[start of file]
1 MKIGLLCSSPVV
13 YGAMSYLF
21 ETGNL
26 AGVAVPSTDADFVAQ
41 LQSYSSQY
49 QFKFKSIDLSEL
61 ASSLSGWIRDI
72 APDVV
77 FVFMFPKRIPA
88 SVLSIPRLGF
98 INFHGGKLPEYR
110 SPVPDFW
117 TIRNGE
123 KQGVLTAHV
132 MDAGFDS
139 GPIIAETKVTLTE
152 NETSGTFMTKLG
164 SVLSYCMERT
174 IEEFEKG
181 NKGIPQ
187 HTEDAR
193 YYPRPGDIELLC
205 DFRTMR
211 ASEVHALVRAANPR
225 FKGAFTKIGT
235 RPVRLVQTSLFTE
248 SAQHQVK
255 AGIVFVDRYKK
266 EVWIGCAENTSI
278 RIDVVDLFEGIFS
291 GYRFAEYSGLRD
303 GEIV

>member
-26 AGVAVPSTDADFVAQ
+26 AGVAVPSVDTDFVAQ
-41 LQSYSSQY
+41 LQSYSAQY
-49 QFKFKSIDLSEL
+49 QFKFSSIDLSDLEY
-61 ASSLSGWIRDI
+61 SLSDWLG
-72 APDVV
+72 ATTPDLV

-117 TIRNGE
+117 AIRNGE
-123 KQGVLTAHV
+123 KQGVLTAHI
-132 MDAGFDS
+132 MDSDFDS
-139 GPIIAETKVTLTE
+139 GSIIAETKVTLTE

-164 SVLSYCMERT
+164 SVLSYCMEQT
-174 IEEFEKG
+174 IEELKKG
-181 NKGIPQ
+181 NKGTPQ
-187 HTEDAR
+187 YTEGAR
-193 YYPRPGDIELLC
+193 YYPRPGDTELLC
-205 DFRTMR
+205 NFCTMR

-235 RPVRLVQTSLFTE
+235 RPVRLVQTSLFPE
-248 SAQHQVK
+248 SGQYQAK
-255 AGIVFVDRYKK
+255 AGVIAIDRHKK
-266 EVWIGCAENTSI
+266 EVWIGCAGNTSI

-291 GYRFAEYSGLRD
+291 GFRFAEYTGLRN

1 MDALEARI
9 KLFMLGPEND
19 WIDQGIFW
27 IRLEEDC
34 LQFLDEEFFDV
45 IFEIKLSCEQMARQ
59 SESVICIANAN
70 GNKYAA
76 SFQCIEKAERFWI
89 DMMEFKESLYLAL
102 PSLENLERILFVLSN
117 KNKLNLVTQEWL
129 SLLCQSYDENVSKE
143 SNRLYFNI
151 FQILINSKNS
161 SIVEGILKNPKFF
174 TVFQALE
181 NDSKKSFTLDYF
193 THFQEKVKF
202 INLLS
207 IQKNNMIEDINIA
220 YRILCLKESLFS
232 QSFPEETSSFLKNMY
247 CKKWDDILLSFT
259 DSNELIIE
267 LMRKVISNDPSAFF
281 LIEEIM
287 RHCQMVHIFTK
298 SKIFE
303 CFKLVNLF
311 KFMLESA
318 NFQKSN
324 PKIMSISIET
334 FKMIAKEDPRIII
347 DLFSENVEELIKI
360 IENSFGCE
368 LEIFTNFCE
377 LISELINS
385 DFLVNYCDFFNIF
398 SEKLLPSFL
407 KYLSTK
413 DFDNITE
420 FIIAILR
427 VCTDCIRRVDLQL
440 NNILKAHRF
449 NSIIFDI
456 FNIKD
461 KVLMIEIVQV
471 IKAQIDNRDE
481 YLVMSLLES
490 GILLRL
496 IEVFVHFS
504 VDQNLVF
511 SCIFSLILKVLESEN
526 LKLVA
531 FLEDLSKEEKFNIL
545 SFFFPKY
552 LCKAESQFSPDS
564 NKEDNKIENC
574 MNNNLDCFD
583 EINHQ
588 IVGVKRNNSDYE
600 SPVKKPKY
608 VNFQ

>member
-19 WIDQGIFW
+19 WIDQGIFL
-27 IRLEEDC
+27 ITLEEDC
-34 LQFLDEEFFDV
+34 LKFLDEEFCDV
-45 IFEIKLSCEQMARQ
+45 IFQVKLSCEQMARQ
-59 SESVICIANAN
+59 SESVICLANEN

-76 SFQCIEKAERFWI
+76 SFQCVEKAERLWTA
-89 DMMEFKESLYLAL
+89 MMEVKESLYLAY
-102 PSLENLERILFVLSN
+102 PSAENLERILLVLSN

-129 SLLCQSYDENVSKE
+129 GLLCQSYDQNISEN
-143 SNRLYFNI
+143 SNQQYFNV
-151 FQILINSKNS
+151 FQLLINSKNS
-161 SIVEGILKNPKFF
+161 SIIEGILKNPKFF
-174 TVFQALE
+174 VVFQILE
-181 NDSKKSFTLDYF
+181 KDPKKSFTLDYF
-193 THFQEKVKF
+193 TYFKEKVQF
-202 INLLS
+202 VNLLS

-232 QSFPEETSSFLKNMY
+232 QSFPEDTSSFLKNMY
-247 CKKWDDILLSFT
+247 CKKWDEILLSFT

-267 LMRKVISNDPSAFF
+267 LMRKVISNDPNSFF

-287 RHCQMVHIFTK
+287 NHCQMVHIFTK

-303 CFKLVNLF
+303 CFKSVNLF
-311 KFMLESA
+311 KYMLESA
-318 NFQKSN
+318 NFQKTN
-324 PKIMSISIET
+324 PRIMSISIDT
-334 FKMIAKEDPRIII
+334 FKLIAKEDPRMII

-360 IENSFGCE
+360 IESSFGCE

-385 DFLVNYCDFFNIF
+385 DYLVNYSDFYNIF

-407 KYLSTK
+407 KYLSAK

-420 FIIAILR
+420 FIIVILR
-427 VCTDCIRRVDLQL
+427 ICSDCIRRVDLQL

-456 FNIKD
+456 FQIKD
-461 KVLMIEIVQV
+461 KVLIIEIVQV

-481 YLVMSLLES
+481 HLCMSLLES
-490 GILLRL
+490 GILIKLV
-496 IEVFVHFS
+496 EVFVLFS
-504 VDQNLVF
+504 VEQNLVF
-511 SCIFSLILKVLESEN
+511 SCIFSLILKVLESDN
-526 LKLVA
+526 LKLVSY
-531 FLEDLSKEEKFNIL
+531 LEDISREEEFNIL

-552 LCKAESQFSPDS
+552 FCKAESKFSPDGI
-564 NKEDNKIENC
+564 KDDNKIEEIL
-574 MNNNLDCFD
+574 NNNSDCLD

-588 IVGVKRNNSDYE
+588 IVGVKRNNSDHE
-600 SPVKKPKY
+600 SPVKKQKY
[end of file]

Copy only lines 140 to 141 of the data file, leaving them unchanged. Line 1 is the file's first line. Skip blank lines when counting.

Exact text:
+19 WIDQGIFL
-27 IRLEEDC